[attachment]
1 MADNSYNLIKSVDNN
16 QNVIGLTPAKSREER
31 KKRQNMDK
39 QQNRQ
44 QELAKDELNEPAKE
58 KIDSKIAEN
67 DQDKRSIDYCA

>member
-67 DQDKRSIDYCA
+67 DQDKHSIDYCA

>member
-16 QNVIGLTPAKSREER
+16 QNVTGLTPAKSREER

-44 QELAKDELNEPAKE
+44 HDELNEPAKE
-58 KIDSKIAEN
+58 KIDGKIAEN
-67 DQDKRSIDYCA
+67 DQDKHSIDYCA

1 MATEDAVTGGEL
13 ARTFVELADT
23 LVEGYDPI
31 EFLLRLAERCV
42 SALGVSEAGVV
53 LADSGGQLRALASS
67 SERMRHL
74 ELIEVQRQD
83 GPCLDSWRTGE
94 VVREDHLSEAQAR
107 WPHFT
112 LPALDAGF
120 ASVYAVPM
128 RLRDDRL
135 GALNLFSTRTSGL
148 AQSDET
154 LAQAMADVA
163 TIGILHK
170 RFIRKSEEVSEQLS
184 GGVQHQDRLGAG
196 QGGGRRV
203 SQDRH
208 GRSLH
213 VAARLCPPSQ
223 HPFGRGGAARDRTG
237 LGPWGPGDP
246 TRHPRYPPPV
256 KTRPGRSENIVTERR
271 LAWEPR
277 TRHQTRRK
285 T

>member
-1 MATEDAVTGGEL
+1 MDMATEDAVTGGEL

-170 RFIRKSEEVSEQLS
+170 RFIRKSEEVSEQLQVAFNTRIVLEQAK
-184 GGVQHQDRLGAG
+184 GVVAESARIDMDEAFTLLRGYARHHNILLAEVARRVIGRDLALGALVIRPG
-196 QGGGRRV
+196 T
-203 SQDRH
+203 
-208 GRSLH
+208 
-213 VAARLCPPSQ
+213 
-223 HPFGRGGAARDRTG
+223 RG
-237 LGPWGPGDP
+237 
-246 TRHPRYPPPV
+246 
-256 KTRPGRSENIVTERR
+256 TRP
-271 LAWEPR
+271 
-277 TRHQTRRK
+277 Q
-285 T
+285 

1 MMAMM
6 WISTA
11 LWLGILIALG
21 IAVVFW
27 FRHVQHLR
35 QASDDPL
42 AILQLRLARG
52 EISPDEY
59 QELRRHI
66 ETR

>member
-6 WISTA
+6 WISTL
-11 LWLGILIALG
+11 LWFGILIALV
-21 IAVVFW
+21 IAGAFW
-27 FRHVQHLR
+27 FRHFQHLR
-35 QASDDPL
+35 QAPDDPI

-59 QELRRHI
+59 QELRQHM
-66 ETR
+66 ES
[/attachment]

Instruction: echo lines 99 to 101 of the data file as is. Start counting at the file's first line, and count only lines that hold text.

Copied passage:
-35 QASDDPL
+35 QAPDDPI

-59 QELRRHI